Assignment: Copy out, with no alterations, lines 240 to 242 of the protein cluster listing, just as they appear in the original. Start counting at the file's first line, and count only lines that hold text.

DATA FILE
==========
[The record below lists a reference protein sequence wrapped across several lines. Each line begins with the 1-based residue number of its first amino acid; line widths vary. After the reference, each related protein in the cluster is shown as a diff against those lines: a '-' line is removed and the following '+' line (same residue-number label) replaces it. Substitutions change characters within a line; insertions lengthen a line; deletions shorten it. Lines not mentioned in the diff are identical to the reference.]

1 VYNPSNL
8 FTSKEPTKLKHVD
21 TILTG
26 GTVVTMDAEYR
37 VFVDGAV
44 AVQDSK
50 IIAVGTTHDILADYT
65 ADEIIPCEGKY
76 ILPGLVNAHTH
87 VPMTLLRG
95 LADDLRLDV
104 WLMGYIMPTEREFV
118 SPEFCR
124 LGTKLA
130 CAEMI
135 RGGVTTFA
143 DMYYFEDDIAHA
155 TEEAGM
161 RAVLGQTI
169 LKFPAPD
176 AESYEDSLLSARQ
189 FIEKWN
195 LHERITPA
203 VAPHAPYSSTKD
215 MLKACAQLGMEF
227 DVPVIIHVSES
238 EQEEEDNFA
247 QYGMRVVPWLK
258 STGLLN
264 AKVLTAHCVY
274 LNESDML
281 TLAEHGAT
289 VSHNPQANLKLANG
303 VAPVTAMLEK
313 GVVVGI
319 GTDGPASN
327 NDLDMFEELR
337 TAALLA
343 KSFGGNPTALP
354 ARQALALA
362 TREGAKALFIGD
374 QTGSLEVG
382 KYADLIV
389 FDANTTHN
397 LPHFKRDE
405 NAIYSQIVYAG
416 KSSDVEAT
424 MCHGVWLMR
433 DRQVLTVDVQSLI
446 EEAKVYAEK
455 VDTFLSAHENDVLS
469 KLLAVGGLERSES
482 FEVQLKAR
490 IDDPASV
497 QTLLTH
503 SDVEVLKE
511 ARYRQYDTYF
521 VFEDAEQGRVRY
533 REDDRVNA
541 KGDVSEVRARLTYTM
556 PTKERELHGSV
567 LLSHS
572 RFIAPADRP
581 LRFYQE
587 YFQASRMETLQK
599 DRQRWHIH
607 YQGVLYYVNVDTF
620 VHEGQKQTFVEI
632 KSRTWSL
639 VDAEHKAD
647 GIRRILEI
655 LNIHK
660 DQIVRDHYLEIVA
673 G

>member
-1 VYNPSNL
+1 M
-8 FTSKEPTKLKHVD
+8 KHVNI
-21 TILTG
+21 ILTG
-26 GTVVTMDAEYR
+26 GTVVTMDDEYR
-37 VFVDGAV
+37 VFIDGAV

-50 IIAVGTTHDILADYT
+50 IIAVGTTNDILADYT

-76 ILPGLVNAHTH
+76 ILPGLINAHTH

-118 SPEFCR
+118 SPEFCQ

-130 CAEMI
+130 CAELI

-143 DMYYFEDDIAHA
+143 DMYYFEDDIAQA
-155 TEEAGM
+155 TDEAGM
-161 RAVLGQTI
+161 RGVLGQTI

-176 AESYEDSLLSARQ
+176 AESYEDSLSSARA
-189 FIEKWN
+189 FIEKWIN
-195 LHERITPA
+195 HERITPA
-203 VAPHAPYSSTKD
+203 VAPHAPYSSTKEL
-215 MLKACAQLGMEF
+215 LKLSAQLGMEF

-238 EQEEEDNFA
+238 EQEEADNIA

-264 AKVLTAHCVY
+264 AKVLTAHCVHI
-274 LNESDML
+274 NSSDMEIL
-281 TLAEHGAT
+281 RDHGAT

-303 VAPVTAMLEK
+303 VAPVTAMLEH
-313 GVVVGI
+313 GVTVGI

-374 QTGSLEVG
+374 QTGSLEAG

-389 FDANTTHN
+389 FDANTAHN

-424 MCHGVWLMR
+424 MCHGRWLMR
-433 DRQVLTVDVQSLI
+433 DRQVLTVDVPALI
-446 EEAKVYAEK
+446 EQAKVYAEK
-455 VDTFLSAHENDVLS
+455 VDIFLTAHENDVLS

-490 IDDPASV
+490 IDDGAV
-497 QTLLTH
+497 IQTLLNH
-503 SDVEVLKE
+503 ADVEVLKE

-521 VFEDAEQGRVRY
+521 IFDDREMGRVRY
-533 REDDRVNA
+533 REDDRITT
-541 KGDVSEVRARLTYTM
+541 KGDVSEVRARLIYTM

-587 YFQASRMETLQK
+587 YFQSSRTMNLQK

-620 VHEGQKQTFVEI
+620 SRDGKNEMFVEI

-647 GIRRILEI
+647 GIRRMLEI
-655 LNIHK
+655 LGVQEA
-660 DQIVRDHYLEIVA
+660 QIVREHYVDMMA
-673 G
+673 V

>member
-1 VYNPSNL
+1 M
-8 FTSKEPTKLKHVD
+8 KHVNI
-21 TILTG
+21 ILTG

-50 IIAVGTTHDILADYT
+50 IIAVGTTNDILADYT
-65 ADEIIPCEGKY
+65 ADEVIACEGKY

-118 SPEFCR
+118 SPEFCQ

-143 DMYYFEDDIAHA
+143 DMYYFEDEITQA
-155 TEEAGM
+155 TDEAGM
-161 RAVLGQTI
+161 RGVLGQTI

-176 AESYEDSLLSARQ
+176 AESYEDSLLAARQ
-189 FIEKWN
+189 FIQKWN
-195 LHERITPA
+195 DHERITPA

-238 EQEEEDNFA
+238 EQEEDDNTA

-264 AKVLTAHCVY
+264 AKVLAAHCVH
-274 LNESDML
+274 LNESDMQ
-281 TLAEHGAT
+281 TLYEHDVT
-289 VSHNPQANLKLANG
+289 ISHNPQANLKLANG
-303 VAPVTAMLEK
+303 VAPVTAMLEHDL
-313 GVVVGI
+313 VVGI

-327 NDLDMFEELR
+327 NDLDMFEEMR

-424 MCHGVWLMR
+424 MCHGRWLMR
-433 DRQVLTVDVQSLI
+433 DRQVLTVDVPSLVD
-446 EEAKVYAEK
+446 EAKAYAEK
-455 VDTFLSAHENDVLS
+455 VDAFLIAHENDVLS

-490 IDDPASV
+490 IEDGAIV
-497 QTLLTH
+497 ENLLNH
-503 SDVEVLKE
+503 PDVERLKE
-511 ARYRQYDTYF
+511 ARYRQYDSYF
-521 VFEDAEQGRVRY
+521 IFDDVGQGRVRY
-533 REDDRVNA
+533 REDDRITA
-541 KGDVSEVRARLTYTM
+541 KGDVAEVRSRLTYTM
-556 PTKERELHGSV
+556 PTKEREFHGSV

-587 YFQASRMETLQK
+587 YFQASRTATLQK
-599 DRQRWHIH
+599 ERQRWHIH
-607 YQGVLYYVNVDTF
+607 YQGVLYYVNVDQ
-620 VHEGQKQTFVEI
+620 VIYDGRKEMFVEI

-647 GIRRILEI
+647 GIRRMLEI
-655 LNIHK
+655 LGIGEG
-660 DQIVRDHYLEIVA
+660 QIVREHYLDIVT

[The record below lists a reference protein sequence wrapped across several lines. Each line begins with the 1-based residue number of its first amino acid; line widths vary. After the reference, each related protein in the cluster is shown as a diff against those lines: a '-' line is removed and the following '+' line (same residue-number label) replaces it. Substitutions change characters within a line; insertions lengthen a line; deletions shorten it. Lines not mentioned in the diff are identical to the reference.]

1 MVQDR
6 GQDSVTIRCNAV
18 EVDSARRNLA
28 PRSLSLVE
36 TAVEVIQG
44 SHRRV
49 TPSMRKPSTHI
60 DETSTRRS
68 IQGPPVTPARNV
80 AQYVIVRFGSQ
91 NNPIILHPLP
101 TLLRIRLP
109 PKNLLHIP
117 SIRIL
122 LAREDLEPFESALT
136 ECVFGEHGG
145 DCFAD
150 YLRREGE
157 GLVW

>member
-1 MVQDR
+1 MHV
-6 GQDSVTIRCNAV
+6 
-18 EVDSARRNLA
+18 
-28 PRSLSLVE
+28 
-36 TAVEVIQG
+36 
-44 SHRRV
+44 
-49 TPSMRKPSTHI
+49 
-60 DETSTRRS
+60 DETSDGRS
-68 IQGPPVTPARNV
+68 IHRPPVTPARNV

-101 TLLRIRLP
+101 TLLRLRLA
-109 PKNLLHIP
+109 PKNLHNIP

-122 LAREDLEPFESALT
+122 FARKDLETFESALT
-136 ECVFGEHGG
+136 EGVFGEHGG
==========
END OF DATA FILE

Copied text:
6 GQDSVTIRCNAV
18 EVDSARRNLA
28 PRSLSLVE